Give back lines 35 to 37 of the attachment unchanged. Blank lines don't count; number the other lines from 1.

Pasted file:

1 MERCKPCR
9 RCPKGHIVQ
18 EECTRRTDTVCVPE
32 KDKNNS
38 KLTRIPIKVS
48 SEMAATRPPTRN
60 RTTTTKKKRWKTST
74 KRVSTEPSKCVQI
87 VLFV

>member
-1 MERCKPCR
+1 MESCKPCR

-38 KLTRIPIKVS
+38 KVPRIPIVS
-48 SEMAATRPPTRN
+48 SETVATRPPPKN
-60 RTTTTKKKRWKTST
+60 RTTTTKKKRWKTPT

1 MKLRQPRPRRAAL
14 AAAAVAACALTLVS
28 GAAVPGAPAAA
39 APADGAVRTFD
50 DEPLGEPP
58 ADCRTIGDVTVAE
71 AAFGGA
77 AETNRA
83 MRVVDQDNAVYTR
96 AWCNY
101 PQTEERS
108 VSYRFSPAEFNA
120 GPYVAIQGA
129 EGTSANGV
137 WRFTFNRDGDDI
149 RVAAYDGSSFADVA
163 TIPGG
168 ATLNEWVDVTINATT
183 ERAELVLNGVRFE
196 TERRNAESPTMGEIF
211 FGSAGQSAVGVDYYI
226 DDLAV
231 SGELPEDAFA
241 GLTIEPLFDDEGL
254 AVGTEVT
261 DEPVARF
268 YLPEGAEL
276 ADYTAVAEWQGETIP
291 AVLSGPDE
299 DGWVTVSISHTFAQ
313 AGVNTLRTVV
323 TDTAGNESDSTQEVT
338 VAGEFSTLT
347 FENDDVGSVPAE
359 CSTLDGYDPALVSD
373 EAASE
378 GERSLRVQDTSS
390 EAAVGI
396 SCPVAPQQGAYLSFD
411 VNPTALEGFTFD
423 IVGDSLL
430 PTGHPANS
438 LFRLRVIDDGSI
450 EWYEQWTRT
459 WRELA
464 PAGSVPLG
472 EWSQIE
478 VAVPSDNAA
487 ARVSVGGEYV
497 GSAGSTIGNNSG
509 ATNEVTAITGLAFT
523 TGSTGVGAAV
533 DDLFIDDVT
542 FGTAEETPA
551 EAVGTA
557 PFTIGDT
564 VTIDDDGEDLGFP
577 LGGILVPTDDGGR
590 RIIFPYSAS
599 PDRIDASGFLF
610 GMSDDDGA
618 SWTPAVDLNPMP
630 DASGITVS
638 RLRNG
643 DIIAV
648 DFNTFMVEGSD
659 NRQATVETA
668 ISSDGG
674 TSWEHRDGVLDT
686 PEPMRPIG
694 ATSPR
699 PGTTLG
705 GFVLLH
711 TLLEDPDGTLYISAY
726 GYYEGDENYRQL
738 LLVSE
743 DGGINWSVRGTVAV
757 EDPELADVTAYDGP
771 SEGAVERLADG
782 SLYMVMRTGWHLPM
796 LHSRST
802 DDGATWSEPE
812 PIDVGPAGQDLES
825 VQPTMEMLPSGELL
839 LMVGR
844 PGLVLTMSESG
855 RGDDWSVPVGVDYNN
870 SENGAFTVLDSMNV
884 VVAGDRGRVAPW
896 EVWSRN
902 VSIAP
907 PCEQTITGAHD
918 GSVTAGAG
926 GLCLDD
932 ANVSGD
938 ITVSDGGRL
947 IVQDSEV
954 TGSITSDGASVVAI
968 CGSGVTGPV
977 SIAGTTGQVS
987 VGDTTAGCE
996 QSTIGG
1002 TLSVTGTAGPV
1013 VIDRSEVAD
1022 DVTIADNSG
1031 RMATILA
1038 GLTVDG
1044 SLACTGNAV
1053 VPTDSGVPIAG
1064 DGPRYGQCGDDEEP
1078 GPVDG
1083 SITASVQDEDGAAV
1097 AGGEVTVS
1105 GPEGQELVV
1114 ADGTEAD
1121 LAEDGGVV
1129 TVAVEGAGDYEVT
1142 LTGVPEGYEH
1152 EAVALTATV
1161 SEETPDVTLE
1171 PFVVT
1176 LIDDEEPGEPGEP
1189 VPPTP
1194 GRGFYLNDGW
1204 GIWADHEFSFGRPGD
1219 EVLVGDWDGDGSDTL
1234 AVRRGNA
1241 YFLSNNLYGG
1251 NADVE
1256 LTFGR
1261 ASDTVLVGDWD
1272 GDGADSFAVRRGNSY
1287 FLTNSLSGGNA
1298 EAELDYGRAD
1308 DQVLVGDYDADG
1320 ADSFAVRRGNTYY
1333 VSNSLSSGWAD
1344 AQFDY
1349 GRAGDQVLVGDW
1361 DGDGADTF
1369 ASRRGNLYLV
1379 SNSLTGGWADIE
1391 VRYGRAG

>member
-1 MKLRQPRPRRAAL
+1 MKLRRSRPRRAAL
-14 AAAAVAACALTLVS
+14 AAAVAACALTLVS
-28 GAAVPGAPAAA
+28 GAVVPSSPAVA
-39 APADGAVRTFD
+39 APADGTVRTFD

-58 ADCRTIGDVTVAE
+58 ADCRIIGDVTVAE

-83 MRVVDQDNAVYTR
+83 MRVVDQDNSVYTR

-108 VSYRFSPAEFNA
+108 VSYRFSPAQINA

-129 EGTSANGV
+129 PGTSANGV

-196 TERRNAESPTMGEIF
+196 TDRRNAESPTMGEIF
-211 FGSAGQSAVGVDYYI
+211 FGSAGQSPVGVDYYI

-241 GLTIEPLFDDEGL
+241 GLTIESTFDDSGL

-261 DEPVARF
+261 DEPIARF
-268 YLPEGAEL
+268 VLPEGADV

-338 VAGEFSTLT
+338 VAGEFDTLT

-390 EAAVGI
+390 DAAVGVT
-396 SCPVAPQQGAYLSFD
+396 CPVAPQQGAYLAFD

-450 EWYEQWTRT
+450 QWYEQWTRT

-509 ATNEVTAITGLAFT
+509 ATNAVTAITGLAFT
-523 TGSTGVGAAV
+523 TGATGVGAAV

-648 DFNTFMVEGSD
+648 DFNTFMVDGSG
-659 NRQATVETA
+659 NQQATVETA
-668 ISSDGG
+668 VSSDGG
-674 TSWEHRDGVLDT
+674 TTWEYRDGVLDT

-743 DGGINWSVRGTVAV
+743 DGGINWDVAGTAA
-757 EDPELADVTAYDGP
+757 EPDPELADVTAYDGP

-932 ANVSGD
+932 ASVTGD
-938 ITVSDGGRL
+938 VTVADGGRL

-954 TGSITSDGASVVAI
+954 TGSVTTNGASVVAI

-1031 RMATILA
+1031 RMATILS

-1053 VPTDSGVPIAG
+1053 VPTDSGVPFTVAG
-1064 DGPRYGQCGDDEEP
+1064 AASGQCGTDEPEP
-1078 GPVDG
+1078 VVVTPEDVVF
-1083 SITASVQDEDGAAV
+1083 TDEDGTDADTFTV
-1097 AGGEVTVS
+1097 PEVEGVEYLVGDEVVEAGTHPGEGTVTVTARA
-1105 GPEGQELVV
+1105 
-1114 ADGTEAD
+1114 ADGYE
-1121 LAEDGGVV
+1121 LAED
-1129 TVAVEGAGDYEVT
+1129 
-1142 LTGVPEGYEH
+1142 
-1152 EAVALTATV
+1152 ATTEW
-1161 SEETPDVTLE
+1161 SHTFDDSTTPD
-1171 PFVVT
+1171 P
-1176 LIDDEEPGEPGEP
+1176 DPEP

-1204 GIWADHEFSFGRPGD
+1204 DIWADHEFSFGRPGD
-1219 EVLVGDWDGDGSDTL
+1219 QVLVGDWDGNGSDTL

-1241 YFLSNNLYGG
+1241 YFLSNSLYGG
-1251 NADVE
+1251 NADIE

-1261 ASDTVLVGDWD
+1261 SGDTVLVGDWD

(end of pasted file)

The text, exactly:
163 TIPGG
168 ATLNEWVDVTINATT
183 ERAELVLNGVRFE